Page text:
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On This Day In:
2018 Pity The Nation (Part 2)
Day 1: Redux
2017 Good Blogs, Too
2016 My Prediction For #AmnestyDon
2015 Worth A Try
2014 I’m Feeling It
2013 May I Have A Little More, Please?
2012 Increasing Doubt
2011 You Can’t Touch This

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I come from a family where gravy is considered a beverage.
    —    Erma Bombeck
Okay, the above quote is not strictly true for my family, but it seems pretty close…  All of my immediate family have struggled with weight and the impact of that weight on our health.
If you’ve been following this blog for any length of time, you know this (dieting and health) is recurring topic for my posts as I continue to struggle with my morbid obesity.  Last year, I went on a 42 day vegetable juicing / fruit juice & vegetable blending diet.  I dropped from my all time high of 380lbs down to 311lbs.  However, like almost all of my other attempts to lose weight, the real effort is spent in keeping the weight off (not just losing it).  I had hoped to gain around a pound a month for the next five years before having to worry about losing weight again.  Unfortunately, things have not gone to plan and I have gained most of the weight back in less than one year.
In the spirit of “never say die(t)”, I am now trying again.  This time I will be trying the Alternate Day Fast (ADF) technique.  More precisely, I will trying the “modified” ADF.  In a “standard” ADF, you alternate between days you eat and days you fast.  The “fast” day is not a “true” fast day as I’ve always understood it.  Basically, females are allowed 500 calories and males are allowed 700 calories on your Fast days.  On the “Feast” Days, you can eat anything you want and as much as you want.  Obviously, you should approach this with some reason, but as near as I can tell, “common sense” is not a requirement.  If you lack it (common sense), you will simply slow the process of weight loss, but you still will not stop / end it.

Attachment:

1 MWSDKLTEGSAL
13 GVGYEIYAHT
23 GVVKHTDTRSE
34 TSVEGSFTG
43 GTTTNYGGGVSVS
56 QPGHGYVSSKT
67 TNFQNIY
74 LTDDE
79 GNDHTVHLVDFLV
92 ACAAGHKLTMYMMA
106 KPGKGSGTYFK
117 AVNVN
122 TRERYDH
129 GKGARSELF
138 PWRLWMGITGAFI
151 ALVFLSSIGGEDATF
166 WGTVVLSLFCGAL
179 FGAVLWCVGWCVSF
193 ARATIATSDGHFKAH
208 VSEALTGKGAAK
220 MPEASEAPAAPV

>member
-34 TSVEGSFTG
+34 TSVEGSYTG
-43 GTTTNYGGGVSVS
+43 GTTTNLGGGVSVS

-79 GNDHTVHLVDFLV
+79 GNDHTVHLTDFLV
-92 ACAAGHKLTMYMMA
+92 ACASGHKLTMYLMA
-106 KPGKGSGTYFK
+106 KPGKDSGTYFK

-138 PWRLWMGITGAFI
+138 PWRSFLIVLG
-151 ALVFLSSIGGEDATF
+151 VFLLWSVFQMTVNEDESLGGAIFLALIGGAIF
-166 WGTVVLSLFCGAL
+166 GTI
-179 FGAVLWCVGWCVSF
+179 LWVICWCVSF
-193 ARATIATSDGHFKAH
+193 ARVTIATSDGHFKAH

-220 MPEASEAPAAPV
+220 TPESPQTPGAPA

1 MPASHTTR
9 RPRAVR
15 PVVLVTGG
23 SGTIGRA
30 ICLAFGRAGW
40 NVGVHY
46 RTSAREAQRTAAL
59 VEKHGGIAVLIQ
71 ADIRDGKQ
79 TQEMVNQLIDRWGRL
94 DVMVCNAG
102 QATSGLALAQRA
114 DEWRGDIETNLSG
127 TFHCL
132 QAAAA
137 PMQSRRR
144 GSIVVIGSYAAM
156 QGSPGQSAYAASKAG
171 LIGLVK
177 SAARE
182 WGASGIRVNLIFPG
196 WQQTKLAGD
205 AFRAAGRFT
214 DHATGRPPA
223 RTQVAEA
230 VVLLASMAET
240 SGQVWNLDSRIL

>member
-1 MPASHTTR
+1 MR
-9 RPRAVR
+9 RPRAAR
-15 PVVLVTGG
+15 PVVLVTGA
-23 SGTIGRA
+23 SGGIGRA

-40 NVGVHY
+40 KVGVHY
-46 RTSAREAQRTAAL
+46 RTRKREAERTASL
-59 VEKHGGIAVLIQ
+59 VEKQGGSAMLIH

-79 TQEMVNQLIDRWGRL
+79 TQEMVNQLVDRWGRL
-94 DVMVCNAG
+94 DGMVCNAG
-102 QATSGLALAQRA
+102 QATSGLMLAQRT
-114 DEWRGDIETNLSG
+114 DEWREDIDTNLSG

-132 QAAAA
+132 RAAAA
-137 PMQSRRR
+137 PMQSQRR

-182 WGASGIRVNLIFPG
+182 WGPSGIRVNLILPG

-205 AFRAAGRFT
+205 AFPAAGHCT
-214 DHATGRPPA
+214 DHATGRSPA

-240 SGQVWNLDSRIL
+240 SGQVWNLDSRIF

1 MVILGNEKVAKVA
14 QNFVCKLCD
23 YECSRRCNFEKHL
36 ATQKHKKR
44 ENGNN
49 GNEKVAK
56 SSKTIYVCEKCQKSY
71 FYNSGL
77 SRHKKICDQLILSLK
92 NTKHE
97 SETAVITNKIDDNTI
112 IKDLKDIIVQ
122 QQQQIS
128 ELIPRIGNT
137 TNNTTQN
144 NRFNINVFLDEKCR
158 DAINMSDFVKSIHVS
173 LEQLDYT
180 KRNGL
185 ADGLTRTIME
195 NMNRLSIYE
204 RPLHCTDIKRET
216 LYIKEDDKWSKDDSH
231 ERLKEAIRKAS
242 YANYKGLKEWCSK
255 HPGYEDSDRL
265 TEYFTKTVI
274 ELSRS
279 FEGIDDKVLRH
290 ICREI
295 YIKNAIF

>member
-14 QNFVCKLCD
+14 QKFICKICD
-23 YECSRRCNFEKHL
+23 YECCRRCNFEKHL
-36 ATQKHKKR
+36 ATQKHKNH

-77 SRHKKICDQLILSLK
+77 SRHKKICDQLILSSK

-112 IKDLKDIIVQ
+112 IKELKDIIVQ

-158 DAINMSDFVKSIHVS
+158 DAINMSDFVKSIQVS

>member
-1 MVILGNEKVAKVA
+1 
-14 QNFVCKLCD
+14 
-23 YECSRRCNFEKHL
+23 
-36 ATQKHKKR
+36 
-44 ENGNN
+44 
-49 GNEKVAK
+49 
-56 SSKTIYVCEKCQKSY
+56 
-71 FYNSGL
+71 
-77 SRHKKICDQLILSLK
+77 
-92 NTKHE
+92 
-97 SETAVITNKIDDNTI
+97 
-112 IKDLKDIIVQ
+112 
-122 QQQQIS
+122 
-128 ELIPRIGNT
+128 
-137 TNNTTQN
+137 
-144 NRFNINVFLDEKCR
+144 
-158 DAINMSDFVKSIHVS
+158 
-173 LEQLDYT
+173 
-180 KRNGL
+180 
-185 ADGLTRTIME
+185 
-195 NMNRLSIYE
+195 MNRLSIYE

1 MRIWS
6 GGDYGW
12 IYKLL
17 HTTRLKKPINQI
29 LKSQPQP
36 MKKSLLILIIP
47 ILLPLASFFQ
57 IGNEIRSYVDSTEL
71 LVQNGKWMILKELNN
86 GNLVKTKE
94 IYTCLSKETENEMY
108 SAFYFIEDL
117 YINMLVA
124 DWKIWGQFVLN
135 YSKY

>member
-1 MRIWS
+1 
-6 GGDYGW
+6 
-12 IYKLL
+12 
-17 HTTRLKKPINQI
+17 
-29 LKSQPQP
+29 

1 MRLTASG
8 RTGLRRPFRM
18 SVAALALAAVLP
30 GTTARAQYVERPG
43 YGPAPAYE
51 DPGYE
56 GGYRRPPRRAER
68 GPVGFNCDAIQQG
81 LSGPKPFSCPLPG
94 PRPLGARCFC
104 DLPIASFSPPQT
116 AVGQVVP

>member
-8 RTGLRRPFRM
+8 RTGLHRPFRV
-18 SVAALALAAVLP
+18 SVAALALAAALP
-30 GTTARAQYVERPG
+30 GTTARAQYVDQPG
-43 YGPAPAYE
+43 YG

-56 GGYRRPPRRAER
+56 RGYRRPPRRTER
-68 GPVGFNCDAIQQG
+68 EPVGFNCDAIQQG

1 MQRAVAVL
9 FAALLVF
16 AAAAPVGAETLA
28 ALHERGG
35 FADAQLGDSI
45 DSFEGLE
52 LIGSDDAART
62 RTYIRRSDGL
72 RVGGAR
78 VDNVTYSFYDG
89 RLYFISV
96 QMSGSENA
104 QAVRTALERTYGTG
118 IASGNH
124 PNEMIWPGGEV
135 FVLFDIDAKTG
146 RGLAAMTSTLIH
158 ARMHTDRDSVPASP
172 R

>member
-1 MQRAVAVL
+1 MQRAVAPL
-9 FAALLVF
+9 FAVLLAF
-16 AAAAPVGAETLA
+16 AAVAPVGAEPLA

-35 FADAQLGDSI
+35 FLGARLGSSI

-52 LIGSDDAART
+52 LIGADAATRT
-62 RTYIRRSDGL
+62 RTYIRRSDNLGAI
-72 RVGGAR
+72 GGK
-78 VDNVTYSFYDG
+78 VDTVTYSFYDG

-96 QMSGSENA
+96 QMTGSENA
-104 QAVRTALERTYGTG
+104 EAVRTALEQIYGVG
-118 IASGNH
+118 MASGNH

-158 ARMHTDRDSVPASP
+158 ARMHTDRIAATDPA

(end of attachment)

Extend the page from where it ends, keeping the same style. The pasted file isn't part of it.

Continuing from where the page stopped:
In the modified ADF (MADF), I will be trying to stick to either a single large salad in the evening (between 4pm and 6pm), or a series of three smaller “meals” during a 8 hour window (typically between 10am and 6pm).  Inside and outside of the window, I can have as much water, coffee and tea as I want.  I will NOT, however, be counting calories on either day.  The coffee and tea are black (with no cream), but that is not a requirement.  If, some day, I want cream, I will have it.  Basically, I am severely reducing calories on alternating days and eating normally on alternating days.